On the second day of Christmas - plans for the office Christmas Party were underway. Better remind staff about expected behaviour

Posted on 26 November 2013

The Office Christmas Party  -  How to avoid turning “Celebration” into “Nightmare”

The staff Christmas party is an event that should be a fun celebration for all as the year comes to a close. But for some, this one event could be their employment nightmare as either the victim or perpetrator of inappropriate behaviour. The New Year may then not start in the expected way.

Christmas parties usually involve letting your hair down, having fun, a few drinks and getting to socialise with colleagues, some of whom you may not normally spend much time with. They are also meant to be a time to draw everyone together to celebrate the year’s achievements as a team. But when alcohol consumption is high, personalities clash or the girl / guy you have secretly had a crush on are not interested, trouble could be brewing.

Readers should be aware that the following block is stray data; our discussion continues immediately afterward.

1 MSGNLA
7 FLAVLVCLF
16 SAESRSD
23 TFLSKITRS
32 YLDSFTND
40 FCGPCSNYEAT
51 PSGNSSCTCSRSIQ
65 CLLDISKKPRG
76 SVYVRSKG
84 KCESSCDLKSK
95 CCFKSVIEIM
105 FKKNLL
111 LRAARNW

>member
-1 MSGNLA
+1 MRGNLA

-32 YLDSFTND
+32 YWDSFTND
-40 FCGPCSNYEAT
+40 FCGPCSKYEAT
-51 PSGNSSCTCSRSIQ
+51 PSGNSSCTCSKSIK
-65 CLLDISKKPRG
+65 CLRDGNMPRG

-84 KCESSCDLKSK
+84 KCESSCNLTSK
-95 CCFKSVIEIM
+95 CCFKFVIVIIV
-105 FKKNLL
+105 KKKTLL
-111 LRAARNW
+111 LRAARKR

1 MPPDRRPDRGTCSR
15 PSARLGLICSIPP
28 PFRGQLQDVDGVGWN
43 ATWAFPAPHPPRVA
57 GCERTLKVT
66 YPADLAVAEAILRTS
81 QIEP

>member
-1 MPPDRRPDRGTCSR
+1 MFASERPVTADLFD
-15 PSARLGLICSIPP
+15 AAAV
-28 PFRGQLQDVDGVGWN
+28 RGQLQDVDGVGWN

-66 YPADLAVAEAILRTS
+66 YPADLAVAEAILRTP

Research by the Chartered Institute of Personnel and Development in the UK suggests that 10% of workers know a colleague who has either been disciplined or dismissed for inappropriate behaviour at the Christmas party. That is a considerable number of people behaving badly. Reasons for discipline include fighting, threatening behaviour, sexual harassment, bullying, discrimination or just general inappropriate behaviour.

Here are a few tips to make your Christmas party experience an enjoyable one:

  • Organise how you will get to and home from the party venue safely.
  • Don’t drink too much.
  • Dress appropriately for the occasion.
  • Avoid behaviour which could be construed as discriminatory or bullying and avoid flirting. You don’t want a sexual harassment claim brought against you.
  • Don’t bring a guest if the invitation is only for you.
  • Keep to conversation topics which will not offend. Don’t discuss customers, colleagues or confidential employer information. It’s a great time to speak with colleagues you don’t always have the opportunity to.
  • Remember there may be people at the party who are partners of colleagues so include them and make them feel welcome.
  • Don’t Tweet or post on Facebook any photos or comments about colleagues or management.
  • Don’t be the last one to leave.

 The office Christmas party is another official work event and the same policies and protocols exists as do during work hours throughout the year.
Have fun and enjoy the party.